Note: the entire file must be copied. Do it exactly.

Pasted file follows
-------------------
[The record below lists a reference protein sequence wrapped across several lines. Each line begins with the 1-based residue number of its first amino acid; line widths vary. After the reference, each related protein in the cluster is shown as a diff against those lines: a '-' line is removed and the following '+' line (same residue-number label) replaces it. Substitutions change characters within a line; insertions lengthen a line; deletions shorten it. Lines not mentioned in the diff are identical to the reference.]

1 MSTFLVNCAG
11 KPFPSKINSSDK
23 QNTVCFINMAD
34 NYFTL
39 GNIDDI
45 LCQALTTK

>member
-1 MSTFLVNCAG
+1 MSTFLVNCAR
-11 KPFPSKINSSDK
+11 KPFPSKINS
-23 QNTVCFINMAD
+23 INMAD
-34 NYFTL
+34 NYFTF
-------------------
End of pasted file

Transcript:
[The record below lists a reference protein sequence wrapped across several lines. Each line begins with the 1-based residue number of its first amino acid; line widths vary. After the reference, each related protein in the cluster is shown as a diff against those lines: a '-' line is removed and the following '+' line (same residue-number label) replaces it. Substitutions change characters within a line; insertions lengthen a line; deletions shorten it. Lines not mentioned in the diff are identical to the reference.]

1 MSTFLVNCAG
11 KPFPSKINSSDK
23 QNTVCFINMAD
34 NYFTL
39 GNIDDI
45 LCQALTTK

>member
-1 MSTFLVNCAG
+1 MSTFLVNCAR
-11 KPFPSKINSSDK
+11 KPFPSKINS
-23 QNTVCFINMAD
+23 INMAD
-34 NYFTL
+34 NYFTF